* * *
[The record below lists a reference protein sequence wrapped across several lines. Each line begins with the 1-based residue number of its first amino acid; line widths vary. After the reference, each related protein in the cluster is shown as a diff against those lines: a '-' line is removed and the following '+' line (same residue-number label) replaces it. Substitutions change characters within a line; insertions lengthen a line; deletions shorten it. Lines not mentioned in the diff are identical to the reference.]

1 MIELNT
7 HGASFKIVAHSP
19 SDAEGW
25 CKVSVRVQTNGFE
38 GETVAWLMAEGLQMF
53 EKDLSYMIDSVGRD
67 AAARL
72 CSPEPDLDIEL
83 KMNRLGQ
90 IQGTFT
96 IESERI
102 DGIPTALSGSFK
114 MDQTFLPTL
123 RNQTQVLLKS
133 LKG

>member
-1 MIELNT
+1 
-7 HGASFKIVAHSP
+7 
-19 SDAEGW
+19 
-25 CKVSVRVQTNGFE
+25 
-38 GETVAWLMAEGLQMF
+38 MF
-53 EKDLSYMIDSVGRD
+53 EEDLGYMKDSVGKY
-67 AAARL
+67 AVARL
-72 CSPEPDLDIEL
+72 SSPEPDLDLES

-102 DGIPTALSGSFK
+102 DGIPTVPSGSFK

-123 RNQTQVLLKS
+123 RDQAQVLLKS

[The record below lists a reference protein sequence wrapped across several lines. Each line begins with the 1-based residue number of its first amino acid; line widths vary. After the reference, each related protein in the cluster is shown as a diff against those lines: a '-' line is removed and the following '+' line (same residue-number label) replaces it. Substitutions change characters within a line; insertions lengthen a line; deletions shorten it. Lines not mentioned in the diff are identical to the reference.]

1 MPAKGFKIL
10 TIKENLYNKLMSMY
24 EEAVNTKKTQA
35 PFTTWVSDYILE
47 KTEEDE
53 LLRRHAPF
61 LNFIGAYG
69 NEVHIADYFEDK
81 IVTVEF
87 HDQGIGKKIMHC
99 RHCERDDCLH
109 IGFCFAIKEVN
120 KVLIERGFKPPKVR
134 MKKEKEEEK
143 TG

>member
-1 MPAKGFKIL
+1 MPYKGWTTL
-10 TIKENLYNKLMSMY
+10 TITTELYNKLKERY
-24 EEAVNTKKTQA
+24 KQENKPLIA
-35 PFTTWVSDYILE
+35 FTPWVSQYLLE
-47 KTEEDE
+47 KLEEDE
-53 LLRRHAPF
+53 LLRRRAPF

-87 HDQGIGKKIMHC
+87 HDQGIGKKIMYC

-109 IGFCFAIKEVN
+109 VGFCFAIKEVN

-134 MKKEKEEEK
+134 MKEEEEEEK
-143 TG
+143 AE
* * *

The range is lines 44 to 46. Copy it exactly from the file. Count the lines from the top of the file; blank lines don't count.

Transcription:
53 LLRRHAPF
61 LNFIGAYG
69 NEVHIADYFEDK